Safely Introducing Solid Foods to Baby

Starting your baby on solid foods can be stressful. Here's how to keep him safe and healthy as he begins his eating adventures. 

Introduce Allergens Carefully

Eight foods are responsible for 90 percent of food allergies: milk, wheat, eggs, soy, peanuts, tree nuts, seafood, and fish. Berries, citrus, seeds, and corn can also be problematic. 

Choose Full-fat Dairy Products

Growing babies need fat and calories. Low-fat dairy products don't offer enough and nonfat options often call on additives and preservatives, sugars, and salt for texture and flavor enhancements. While your baby won't start drinking cows' milk instead of breast milk or formula until his first birthday, yogurt, cheese, and cottage cheese are excellent options for first foods. Choose the full-fat version even if your personal stash is skim.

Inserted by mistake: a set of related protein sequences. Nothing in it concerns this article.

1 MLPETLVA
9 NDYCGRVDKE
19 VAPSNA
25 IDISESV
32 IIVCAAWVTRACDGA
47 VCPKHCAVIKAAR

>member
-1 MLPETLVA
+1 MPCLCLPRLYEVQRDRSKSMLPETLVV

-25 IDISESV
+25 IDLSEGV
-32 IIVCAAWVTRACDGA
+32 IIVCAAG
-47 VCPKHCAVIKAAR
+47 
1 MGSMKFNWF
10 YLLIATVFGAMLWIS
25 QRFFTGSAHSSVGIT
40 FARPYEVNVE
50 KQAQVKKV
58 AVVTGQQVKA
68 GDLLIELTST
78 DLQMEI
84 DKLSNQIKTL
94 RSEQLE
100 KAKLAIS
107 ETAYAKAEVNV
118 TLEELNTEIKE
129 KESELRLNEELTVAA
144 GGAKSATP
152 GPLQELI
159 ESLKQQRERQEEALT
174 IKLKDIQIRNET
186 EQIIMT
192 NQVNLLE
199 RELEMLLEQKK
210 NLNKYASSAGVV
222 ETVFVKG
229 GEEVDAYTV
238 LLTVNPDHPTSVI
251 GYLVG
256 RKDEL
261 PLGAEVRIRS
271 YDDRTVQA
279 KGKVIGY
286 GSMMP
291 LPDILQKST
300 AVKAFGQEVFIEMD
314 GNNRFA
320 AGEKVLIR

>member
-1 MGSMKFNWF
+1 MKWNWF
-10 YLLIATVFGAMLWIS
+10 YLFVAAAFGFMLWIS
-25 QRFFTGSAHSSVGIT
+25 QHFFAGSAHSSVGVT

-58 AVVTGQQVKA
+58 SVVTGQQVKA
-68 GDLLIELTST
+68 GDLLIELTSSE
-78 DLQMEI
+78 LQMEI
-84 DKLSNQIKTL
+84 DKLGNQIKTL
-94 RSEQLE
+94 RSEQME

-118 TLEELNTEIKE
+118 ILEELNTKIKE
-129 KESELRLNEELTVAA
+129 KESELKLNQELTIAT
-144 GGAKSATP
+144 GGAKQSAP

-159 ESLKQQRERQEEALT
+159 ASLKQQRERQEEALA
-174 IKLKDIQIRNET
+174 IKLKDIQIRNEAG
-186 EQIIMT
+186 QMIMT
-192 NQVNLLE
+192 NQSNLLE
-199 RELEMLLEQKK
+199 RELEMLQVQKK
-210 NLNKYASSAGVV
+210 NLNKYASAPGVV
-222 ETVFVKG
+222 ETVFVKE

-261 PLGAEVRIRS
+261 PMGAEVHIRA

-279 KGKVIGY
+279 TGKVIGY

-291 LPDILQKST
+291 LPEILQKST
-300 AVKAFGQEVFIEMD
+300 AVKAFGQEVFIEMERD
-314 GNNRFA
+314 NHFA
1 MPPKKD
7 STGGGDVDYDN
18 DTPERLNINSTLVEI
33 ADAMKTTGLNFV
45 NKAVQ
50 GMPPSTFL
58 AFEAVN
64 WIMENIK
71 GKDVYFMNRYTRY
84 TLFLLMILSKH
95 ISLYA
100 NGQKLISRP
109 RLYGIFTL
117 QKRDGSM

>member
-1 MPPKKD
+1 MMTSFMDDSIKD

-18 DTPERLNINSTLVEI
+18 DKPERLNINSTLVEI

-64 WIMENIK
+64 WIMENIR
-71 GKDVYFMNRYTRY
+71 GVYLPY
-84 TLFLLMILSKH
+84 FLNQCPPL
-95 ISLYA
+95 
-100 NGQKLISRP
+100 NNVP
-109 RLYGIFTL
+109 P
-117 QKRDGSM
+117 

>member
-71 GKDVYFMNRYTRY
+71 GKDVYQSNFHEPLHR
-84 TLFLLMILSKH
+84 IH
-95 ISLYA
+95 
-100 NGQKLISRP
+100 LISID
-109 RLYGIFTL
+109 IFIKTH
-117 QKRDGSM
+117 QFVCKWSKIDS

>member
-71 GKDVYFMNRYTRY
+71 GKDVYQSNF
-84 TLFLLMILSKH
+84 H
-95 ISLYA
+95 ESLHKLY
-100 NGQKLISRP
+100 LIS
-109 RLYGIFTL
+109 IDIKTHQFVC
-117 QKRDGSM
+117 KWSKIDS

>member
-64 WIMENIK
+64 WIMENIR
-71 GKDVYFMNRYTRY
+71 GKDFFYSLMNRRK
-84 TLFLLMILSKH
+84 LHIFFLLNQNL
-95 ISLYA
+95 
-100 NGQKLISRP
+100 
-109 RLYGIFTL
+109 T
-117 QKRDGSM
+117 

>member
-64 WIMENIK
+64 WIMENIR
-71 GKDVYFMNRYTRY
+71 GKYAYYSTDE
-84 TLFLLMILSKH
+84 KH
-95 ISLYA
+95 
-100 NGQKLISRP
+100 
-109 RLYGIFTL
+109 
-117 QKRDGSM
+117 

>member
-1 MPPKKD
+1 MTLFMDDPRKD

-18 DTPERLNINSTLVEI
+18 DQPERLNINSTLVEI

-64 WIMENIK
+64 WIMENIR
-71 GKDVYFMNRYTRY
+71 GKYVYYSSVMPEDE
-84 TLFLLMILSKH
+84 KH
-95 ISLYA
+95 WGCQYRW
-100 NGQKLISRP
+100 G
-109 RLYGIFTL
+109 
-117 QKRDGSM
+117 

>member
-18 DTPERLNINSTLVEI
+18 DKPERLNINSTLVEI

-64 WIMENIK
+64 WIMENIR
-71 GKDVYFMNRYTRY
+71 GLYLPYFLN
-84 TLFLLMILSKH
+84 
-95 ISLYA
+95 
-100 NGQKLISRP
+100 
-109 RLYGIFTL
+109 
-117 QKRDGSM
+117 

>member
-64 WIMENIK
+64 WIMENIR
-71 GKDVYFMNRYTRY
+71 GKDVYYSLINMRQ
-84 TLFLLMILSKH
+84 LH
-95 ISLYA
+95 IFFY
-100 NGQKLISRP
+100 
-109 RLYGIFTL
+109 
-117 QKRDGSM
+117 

Avoid Food-borne Illnesses

Babies are especially susceptible to food-borne illnesses because of their fragile and just-developed immune systems. Raw or undercooked eggs can expose babies to salmonella. Unpasteurized milk and veined cheeses can harbor Listeria. Honey is not recommended for babies under 12 months because it can contain Clostridium botulinum, a bacteria that can be managed by most developed--but not immature--immune systems.

Hold Back on Salt

Don't add salt to jarred baby food or any you make at home, and check for high sodium levels in processed foods -- including smoked fish, meats, and cheeses -- that you may be feeding your baby. Too much salt can be difficult for tiny kidneys to process and can cause dehydration. If you feed your baby the same food the rest of the family is eating, hold off on seasoning it with salt until after you portion out her share.


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